Search Tools

This I recall to my mind, therefore have I hope.
It is of the LORD'S mercies that we are not consumed, because his compassions fail not.
They are new every morning: great is thy faithfulness.
The LORD is my portion, saith my soul; therefore will I hope in him.
The LORD is good unto them that wait for him, to the soul that seeketh him.
It is good that a man should both hope ° and quietly wait for the salvation of the LORD.
It is good for a man that he bear the yoke in his youth.
He sitteth alone and keepeth silence, because he hath borne it upon him.
He putteth his mouth in the dust; if so be there may be hope.
He giveth his cheek to him that smiteth him: he is filled full with reproach.
For the Lord will not cast off for ever:
But though he cause grief, yet will he have compassion according to the multitude of his mercies.
For he doth not afflict willingly nor grieve the children of men.

New Defender's Study Bible Notes

3:21 therefore I have hope. In these closing lines of the seventh triplet, the note changes from despair to hope. Even in wrath, God remembers mercy!

3:22 compassions fail not. Jeremiah recalled that God had promised that the people of Israel would be preserved and eventually restored (Jeremiah 31:37-40; 46:28; etc.), though all he could see at the moment was devastation.

3:23 great is thy faithfulness. God is faithful to His Word, even when we are not faithful and forget His Word. Note II Timothy 2:13.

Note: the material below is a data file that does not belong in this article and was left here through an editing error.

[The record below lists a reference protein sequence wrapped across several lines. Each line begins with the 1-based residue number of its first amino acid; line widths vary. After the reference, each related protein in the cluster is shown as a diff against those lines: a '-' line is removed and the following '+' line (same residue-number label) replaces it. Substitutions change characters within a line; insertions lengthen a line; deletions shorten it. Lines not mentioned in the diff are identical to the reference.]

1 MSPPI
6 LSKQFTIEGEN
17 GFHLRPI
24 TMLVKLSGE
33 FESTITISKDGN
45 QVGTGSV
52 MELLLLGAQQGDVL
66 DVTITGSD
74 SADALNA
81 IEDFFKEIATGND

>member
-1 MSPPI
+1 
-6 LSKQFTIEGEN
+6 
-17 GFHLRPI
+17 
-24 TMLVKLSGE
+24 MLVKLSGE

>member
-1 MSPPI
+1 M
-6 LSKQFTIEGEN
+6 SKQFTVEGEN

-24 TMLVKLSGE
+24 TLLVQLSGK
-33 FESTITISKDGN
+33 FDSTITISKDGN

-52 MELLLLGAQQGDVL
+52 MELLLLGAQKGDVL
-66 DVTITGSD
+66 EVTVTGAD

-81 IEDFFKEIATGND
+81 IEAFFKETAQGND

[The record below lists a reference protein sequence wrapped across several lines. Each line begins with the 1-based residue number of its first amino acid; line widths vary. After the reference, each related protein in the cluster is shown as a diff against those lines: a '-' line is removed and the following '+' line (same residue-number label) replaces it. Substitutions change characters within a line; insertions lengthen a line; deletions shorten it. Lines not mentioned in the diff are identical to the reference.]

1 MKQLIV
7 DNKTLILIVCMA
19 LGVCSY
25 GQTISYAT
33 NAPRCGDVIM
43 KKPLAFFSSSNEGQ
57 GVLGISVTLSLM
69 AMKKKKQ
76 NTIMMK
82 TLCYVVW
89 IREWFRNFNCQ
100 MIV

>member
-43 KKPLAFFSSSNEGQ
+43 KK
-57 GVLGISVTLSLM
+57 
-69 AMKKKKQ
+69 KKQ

3:24 my soul. Even when our possessions are gone, our bodies dying, and we seem utterly forsaken, we still, like Job (Job 13:15), can trust our souls to God.

3:24 will I hope. In Lamentations 3:21, Jeremiah has hope in the Lord; in Lamentations 3:24, recalling God’s daily mercies and unfailing compassions, he does hope in the Lord.

3:26 salvation. “Salvation” (Hebrew yeshua) is actually the same as “Jesus.” The dying Jacob cried out, over eleven centuries earlier, “I have waited for thy salvation, O LORD” (Genesis 49:18). Jeremiah was also waiting for God’s “Jesus.” So are we, today! It is good to hope daily and wait patiently for His return, but we must (like Jeremiah) also “occupy” until He comes (Luke 19:13).

3:30 smiteth. See Luke 22:63. At this point, Jeremiah becomes more than ever a type of Christ in his sufferings.

3:33 doth not afflict willingly. This verse concludes the middle triplet of the middle chapter of Lamentations. Thus this triplet (Lamentations 3:31-33) appropriately constitutes the central theme of the whole book. God is “not willing that any should perish” (II Peter 3:9), but must lovingly chastise those of His people who rebel against His word. But “He will not always chide” (Psalm 103:9).

About the New Defender's Study Bible